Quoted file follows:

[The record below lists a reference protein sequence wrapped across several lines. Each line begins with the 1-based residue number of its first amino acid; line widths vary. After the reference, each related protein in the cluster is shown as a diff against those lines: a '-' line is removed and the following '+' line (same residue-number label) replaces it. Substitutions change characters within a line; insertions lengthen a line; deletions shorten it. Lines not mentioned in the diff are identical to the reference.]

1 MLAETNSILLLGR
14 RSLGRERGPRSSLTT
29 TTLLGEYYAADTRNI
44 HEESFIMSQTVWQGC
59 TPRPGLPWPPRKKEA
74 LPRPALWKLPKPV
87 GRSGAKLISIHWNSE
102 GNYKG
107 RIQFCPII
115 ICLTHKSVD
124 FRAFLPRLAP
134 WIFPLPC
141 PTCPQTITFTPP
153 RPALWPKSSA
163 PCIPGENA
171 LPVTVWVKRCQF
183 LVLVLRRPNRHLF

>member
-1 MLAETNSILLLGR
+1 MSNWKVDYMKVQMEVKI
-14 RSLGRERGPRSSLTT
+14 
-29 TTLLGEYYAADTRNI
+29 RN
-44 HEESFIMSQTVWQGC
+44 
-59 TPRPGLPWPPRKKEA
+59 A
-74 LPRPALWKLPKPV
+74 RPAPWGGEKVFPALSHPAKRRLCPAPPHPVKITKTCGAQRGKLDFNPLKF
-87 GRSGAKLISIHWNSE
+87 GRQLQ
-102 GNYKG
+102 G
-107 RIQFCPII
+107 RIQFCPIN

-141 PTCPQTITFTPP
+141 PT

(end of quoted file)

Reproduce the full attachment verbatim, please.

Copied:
[The record below lists a reference protein sequence wrapped across several lines. Each line begins with the 1-based residue number of its first amino acid; line widths vary. After the reference, each related protein in the cluster is shown as a diff against those lines: a '-' line is removed and the following '+' line (same residue-number label) replaces it. Substitutions change characters within a line; insertions lengthen a line; deletions shorten it. Lines not mentioned in the diff are identical to the reference.]

1 MLAETNSILLLGR
14 RSLGRERGPRSSLTT
29 TTLLGEYYAADTRNI
44 HEESFIMSQTVWQGC
59 TPRPGLPWPPRKKEA
74 LPRPALWKLPKPV
87 GRSGAKLISIHWNSE
102 GNYKG
107 RIQFCPII
115 ICLTHKSVD
124 FRAFLPRLAP
134 WIFPLPC
141 PTCPQTITFTPP
153 RPALWPKSSA
163 PCIPGENA
171 LPVTVWVKRCQF
183 LVLVLRRPNRHLF

>member
-1 MLAETNSILLLGR
+1 MSNWKVDYMKVQMEVKI
-14 RSLGRERGPRSSLTT
+14 
-29 TTLLGEYYAADTRNI
+29 RN
-44 HEESFIMSQTVWQGC
+44 
-59 TPRPGLPWPPRKKEA
+59 A
-74 LPRPALWKLPKPV
+74 RPAPWGGEKVFPALSHPAKRRLCPAPPHPVKITKTCGAQRGKLDFNPLKF
-87 GRSGAKLISIHWNSE
+87 GRQLQ
-102 GNYKG
+102 G
-107 RIQFCPII
+107 RIQFCPIN

-141 PTCPQTITFTPP
+141 PT